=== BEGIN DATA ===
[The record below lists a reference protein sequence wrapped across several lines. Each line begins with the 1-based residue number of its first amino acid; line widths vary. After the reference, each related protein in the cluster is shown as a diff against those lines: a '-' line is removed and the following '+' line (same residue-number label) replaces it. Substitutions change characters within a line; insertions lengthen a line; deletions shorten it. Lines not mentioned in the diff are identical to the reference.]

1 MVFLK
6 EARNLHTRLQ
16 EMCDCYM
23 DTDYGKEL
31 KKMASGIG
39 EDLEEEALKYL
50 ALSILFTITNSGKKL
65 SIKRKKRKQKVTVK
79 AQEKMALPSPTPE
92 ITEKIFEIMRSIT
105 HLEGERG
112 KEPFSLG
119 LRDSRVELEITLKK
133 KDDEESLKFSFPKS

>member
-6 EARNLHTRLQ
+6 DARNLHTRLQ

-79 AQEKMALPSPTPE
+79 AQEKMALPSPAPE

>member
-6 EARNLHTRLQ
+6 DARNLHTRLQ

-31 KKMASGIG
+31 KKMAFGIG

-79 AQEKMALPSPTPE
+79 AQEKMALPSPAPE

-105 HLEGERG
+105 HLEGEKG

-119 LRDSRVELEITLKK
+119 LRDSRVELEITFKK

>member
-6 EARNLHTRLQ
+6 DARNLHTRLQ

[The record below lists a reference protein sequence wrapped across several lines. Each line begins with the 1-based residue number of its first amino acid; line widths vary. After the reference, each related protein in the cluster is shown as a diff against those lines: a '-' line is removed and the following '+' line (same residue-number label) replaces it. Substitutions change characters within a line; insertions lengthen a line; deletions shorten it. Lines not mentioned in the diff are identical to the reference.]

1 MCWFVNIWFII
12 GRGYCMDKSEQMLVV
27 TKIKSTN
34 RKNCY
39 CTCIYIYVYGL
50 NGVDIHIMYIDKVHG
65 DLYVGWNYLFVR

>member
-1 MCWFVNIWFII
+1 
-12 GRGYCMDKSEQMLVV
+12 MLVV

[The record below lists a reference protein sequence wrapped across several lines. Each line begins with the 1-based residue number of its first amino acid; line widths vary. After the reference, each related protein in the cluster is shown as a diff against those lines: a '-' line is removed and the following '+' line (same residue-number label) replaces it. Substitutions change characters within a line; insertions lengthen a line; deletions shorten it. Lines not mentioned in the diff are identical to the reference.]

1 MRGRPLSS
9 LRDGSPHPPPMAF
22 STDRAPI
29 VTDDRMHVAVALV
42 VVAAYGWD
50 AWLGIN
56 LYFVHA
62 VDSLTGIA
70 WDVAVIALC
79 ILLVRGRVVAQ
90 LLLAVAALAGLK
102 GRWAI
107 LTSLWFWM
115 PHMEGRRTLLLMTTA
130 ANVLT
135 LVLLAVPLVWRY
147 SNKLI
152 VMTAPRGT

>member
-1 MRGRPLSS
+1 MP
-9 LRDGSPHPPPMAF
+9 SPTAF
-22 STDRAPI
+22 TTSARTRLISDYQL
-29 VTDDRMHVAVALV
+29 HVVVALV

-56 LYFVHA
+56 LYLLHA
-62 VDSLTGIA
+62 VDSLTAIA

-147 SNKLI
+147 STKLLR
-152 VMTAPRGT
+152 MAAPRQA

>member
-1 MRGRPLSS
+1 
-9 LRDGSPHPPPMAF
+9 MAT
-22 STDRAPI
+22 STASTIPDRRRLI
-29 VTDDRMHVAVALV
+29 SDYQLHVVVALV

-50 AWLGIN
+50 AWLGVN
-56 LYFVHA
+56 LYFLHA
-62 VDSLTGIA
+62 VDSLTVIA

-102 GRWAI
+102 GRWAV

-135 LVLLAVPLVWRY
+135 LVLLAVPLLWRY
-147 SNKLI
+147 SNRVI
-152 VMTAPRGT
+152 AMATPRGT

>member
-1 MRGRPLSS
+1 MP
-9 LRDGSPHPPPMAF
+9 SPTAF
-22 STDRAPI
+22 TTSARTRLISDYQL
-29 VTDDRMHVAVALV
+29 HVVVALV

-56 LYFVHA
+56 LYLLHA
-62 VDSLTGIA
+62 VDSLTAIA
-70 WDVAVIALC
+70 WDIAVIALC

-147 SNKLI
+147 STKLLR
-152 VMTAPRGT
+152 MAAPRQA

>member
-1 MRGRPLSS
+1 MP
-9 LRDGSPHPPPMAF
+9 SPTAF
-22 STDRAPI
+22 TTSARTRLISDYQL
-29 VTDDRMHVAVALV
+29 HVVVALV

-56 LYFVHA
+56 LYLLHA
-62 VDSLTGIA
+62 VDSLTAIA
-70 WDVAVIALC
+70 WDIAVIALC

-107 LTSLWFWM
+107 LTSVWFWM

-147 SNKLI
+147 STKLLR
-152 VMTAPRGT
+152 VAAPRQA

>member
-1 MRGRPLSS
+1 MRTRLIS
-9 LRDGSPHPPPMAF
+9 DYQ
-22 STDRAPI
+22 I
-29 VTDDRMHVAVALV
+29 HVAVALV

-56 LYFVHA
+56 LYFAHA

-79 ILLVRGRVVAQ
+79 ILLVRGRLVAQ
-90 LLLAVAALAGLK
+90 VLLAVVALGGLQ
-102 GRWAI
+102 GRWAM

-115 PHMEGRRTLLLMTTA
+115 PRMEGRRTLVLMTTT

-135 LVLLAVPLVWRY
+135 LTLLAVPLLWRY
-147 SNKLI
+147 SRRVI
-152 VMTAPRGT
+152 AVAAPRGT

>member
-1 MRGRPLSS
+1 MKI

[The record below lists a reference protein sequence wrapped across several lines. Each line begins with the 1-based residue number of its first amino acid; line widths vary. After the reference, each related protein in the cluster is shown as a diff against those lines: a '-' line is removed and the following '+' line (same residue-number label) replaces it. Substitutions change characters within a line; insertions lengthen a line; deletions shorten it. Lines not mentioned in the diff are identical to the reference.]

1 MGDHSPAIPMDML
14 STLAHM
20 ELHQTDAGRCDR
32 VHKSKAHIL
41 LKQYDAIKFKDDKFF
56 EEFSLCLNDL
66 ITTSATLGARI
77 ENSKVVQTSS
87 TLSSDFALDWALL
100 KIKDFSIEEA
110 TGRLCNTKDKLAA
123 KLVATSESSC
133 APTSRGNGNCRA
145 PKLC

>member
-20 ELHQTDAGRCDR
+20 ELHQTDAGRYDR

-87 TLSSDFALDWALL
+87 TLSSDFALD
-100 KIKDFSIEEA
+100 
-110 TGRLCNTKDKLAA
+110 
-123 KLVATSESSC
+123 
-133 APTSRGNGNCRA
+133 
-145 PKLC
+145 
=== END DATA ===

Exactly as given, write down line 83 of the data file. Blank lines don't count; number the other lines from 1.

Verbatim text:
+152 MAAPRQA